Scripting mundane setup tasks is essential in today’s world of server/workstation provisioning in the fast paced Virtualization environments we as system administrators manage. If you are like me, you may have googled “set audit policy powershell” to find a quick way to set your audit policy via powershell. If like me, you didn’t really find a good way to set your settings with powershell, you may want to look at the auditpol command line utility which you may already be using as it is. I have used it before in looking at audit policy settings, but not setting them
Let’s take a look at a quick post on how to set audit policy quickly and easily to match your company’s audit policy using this command line utility.
Set Audit Policy
Again, let’s say I want to set my audit policy to look like the following:
To see these settings via the command line with the auditpol utility you would enter the following command:
auditpol /get /Category:*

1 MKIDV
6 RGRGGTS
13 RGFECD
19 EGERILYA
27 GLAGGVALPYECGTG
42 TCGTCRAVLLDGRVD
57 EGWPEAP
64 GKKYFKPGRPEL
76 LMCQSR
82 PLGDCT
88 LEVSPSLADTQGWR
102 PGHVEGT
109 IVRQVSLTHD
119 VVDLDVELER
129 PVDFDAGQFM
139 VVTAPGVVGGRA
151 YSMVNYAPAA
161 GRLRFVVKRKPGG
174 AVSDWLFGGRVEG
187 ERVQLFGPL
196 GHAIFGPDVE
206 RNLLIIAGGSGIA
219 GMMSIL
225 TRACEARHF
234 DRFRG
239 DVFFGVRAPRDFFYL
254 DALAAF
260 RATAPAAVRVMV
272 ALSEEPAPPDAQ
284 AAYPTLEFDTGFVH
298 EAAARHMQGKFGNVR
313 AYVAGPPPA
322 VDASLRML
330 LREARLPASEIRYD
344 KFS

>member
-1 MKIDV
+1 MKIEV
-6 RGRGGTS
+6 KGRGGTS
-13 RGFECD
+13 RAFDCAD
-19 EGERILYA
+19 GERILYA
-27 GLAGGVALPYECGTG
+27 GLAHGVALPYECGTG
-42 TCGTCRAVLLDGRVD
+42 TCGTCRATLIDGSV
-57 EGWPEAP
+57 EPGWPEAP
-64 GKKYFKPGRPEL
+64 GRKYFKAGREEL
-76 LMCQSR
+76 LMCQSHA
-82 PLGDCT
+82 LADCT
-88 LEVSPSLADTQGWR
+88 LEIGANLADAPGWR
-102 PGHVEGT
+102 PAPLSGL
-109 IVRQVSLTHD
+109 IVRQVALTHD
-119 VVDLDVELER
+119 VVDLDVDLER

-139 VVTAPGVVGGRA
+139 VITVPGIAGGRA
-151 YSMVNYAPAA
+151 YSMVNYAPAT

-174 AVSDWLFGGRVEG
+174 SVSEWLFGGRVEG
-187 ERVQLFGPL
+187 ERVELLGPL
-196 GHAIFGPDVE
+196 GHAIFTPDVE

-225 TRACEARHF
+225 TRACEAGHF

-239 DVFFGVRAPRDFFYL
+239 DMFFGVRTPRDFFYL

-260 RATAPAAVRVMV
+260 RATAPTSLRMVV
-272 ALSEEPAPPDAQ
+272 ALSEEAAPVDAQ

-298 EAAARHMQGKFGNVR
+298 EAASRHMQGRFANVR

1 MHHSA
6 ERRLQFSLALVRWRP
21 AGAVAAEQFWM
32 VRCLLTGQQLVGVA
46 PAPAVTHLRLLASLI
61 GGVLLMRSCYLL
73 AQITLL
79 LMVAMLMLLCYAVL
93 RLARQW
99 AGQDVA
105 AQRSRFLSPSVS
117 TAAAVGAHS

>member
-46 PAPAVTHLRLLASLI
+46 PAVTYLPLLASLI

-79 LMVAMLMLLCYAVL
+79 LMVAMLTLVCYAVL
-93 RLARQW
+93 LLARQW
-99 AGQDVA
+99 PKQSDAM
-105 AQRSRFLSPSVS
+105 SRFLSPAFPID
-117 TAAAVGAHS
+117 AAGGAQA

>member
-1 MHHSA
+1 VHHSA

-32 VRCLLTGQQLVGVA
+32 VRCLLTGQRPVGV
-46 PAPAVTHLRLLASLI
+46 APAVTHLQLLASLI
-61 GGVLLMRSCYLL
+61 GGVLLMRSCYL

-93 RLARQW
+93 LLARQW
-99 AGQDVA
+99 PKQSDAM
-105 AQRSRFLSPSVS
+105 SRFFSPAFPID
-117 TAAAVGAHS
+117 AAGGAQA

So how would I set the settings in the above screenshot using auditpol? The syntax is very similar with the set command. The only difference is that you specify the categories you want to set as well as whether you want to set the /failure to enable or /success to enable or both.
auditpol /set /category:"System","Account Management","Account Logon","Logon/Logoff","Policy Change" /failure:enable /success:enable auditpol /set /category:"DS Access","Object Access" /failure:enable
As you can see above, you can lump the various categories together if they have the same auditing settings. So above, I have System, Account Management, Account Logon, Logon/Logoff, and Policy change all set to audit both failures and successes. The next line follows suite and enables only failure auditing for the specified settings.
The commands above can easily be added to another setup script you may be calling to automate system settings. The auditpol command is a useful utility and can be used to take a look at current settings as well as set flags that you want set for failure and success auditing.